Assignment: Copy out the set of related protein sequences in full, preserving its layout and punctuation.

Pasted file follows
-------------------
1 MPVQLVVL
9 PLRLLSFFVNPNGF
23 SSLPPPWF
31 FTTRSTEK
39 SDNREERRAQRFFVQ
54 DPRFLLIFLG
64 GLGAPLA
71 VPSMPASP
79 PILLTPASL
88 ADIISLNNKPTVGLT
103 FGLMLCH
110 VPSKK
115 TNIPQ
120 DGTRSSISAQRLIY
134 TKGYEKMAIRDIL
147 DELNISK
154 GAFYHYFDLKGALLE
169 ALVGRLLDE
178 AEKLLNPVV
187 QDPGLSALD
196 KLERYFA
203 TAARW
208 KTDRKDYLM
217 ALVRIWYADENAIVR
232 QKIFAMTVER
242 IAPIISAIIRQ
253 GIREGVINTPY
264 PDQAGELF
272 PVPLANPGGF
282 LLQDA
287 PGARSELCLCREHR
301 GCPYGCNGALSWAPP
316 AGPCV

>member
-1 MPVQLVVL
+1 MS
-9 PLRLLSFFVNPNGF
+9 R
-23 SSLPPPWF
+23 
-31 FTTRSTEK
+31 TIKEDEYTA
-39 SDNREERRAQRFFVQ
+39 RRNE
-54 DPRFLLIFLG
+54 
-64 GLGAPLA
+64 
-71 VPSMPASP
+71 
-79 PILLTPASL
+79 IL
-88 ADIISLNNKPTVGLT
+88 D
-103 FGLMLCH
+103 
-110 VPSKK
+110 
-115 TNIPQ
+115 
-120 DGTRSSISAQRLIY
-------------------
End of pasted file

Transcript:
1 MPVQLVVL
9 PLRLLSFFVNPNGF
23 SSLPPPWF
31 FTTRSTEK
39 SDNREERRAQRFFVQ
54 DPRFLLIFLG
64 GLGAPLA
71 VPSMPASP
79 PILLTPASL
88 ADIISLNNKPTVGLT
103 FGLMLCH
110 VPSKK
115 TNIPQ
120 DGTRSSISAQRLIY
134 TKGYEKMAIRDIL
147 DELNISK
154 GAFYHYFDLKGALLE
169 ALVGRLLDE
178 AEKLLNPVV
187 QDPGLSALD
196 KLERYFA
203 TAARW
208 KTDRKDYLM
217 ALVRIWYADENAIVR
232 QKIFAMTVER
242 IAPIISAIIRQ
253 GIREGVINTPY
264 PDQAGELF
272 PVPLANPGGF
282 LLQDA
287 PGARSELCLCREHR
301 GCPYGCNGALSWAPP
316 AGPCV

>member
-1 MPVQLVVL
+1 MS
-9 PLRLLSFFVNPNGF
+9 R
-23 SSLPPPWF
+23 
-31 FTTRSTEK
+31 TIKEDEYTA
-39 SDNREERRAQRFFVQ
+39 RRNE
-54 DPRFLLIFLG
+54 
-64 GLGAPLA
+64 
-71 VPSMPASP
+71 
-79 PILLTPASL
+79 IL
-88 ADIISLNNKPTVGLT
+88 D
-103 FGLMLCH
+103 
-110 VPSKK
+110 
-115 TNIPQ
+115 
-120 DGTRSSISAQRLIY